The twisty sandy paths that don't show up on the map
The ancient history preserved in the architecture of Bagan provides a unique insight into some of the country's modern political struggles. Throughout Burmese history, religion and rulers have been inextricably linked. The temples of Bagan were built as both religious and political seat for the conquering Buddhist kings who built one of the largest empires in Asian history. Kings ruled via their piety, and it was important to build a partnership with the ecclesiastic order. Now the political and religious orders are in strife. The current regime's claims towards religious validity are at odds with their actions. At Bagan, you can see the truth that the ancient Burmese builders tried to hide from: No regime lasts forever; the world goes on without us.
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Touring Temples in Bagan, Myanmar (Burma)
Still an emerging destination, Myanmar's spectacularly rich cultural sights may make it the next Thailand or Cambodia. Our 2011 trip included five days in Bagan. Bagan is located on a vast plain with a mind-boggling number of temples (thousands!) to explore and savor sunrises and sunsets from. Splurging for a balloon ride is well-worth it.
Visiting Bagan is an experience I'll never forget. Everywhere you look dotted across the arid terracotta colored countryside are pagodas and stupas housing one or many Buddhas. Each place is different and unique unto itself. It's a very beautiful and spiritual place.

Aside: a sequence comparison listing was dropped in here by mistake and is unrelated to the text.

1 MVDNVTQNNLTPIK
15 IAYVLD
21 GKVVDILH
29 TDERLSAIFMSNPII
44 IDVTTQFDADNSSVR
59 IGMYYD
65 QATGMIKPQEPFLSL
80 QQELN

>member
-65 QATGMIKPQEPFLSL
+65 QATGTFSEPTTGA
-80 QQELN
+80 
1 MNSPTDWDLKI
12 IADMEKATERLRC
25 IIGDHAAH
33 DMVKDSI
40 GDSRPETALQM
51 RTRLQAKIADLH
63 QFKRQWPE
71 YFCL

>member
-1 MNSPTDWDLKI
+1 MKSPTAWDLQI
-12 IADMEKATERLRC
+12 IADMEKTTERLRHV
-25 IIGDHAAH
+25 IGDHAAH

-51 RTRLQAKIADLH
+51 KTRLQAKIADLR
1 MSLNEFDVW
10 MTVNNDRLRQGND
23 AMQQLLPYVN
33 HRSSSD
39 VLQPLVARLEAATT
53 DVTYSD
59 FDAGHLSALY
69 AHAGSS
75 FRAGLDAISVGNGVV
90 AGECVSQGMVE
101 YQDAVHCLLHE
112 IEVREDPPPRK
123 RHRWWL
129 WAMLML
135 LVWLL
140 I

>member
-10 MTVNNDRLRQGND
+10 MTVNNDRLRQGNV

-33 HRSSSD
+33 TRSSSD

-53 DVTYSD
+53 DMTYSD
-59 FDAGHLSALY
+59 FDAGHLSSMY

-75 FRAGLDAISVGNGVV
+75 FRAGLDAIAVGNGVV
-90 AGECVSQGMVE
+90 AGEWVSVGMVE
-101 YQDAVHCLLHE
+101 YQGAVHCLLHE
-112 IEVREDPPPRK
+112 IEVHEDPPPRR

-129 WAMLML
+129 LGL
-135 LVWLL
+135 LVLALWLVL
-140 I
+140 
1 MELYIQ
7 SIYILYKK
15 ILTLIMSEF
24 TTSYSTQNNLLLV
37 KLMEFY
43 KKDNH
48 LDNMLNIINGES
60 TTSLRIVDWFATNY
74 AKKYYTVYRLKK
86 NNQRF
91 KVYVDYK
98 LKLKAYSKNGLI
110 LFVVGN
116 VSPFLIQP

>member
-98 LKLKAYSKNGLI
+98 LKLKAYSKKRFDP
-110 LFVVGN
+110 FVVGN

Depending on where you're staying, you can either walk to the temples, rent bikes or even hire a horse cart. I opted for horse cart as I was under the weather when there. It was a great way to see the area and I had a wonderful driver named Tun Tun and his horse Mo Mo who took me around to some wonderful places over the course of two days.
I visited Bagan at the end of May. It was actually a good time to visit, right after the high season as there were only a few tourist around, and right before the monsoon. It was very hot and dry. It did rain twice, but only enough to settle the dust. Thank goodness for the frequent cooling winds that moved across those arid plains!
If you go to Bagan, you will likely be herded like cattle to a handful of crowded temples where you will be barely be able to move without knocking people over. Here are some great places I've found with awesome sunrise/sunset pics in the center of it all and without a tourist in sight.
Lawkaoushaung Temple North Guni Temple Old Bagan Pathada Temple Gawdawpalin Temple
Logistical details and pics: http://mywanderlist.com/2013/06/15/5-secret-places-in-bagan-to-avoid-the-crowds/
Bagan is featured with thousands of Temples, stupas and pagodas. When it's decorated with morning-rising balloons with the sun light, it looks like a giant mushroom forest where mushroom are flying into the sky. The must-see view in Myanmar.
Balloon dance in Bagan Bagan is featured with thousands of Temples, stupas and pagodas. When it's decorated with morning-rising balloons with the sun light, it looks like a giant mushroom forest where mushroom are flying into the sky. The must-see view in Myanmar.
Of all the pagodas in Bagan, Pyathadar is not one that is visited often by tourists. In fact, it didn't even register on my radar during my research of the must-see pagodas in Bagan. I only found this gem to watch and photograph the sunset through a chanced conversation with a local Burmese man on, of all things, life in the USA!
It's these little interactions with the locals that make travel that much more memorable!